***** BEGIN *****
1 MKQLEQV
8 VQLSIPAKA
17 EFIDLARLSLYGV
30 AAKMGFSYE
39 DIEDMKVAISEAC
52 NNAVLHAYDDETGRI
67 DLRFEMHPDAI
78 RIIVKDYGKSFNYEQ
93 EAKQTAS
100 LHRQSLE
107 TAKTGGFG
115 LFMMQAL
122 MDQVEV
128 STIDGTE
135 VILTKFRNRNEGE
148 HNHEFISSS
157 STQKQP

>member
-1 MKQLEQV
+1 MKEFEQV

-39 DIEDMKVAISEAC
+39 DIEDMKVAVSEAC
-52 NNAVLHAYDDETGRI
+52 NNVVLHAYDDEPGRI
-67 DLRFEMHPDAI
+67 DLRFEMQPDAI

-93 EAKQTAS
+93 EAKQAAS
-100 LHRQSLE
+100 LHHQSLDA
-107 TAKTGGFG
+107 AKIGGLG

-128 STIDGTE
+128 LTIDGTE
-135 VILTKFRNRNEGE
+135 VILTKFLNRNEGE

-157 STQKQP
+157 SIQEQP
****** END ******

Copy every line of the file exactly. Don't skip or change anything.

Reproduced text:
1 MKQLEQV
8 VQLSIPAKA
17 EFIDLARLSLYGV
30 AAKMGFSYE
39 DIEDMKVAISEAC
52 NNAVLHAYDDETGRI
67 DLRFEMHPDAI
78 RIIVKDYGKSFNYEQ
93 EAKQTAS
100 LHRQSLE
107 TAKTGGFG
115 LFMMQAL
122 MDQVEV
128 STIDGTE
135 VILTKFRNRNEGE
148 HNHEFISSS
157 STQKQP

>member
-1 MKQLEQV
+1 MKEFEQV

-39 DIEDMKVAISEAC
+39 DIEDMKVAVSEAC
-52 NNAVLHAYDDETGRI
+52 NNVVLHAYDDEPGRI
-67 DLRFEMHPDAI
+67 DLRFEMQPDAI

-93 EAKQTAS
+93 EAKQAAS
-100 LHRQSLE
+100 LHHQSLDA
-107 TAKTGGFG
+107 AKIGGLG

-128 STIDGTE
+128 LTIDGTE
-135 VILTKFRNRNEGE
+135 VILTKFLNRNEGE

-157 STQKQP
+157 SIQEQP